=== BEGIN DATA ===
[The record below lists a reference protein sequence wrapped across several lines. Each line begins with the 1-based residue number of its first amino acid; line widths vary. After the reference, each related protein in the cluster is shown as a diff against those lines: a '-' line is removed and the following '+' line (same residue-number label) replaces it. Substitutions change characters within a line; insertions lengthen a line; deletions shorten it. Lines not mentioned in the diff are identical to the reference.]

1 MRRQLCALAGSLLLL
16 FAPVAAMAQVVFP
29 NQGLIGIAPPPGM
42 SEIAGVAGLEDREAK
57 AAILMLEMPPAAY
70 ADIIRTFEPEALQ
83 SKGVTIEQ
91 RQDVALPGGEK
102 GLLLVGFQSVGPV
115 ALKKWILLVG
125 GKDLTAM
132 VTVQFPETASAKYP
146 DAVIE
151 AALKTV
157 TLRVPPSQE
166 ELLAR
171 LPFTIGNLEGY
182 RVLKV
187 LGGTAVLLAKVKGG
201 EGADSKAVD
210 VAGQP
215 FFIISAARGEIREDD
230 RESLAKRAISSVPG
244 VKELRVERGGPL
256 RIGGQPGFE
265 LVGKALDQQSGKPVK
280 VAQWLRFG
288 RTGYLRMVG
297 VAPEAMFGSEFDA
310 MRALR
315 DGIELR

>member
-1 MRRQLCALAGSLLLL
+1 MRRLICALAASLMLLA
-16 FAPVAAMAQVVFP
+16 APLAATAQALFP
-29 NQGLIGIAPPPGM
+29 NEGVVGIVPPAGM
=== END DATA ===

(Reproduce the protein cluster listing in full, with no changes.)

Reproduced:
[The record below lists a reference protein sequence wrapped across several lines. Each line begins with the 1-based residue number of its first amino acid; line widths vary. After the reference, each related protein in the cluster is shown as a diff against those lines: a '-' line is removed and the following '+' line (same residue-number label) replaces it. Substitutions change characters within a line; insertions lengthen a line; deletions shorten it. Lines not mentioned in the diff are identical to the reference.]

1 MRRQLCALAGSLLLL
16 FAPVAAMAQVVFP
29 NQGLIGIAPPPGM
42 SEIAGVAGLEDREAK
57 AAILMLEMPPAAY
70 ADIIRTFEPEALQ
83 SKGVTIEQ
91 RQDVALPGGEK
102 GLLLVGFQSVGPV
115 ALKKWILLVG
125 GKDLTAM
132 VTVQFPETASAKYP
146 DAVIE
151 AALKTV
157 TLRVPPSQE
166 ELLAR
171 LPFTIGNLEGY
182 RVLKV
187 LGGTAVLLAKVKGG
201 EGADSKAVD
210 VAGQP
215 FFIISAARGEIREDD
230 RESLAKRAISSVPG
244 VKELRVERGGPL
256 RIGGQPGFE
265 LVGKALDQQSGKPVK
280 VAQWLRFG
288 RTGYLRMVG
297 VAPEAMFGSEFDA
310 MRALR
315 DGIELR

>member
-1 MRRQLCALAGSLLLL
+1 MRRLICALAASLMLLA
-16 FAPVAAMAQVVFP
+16 APLAATAQALFP
-29 NQGLIGIAPPPGM
+29 NEGVVGIVPPAGM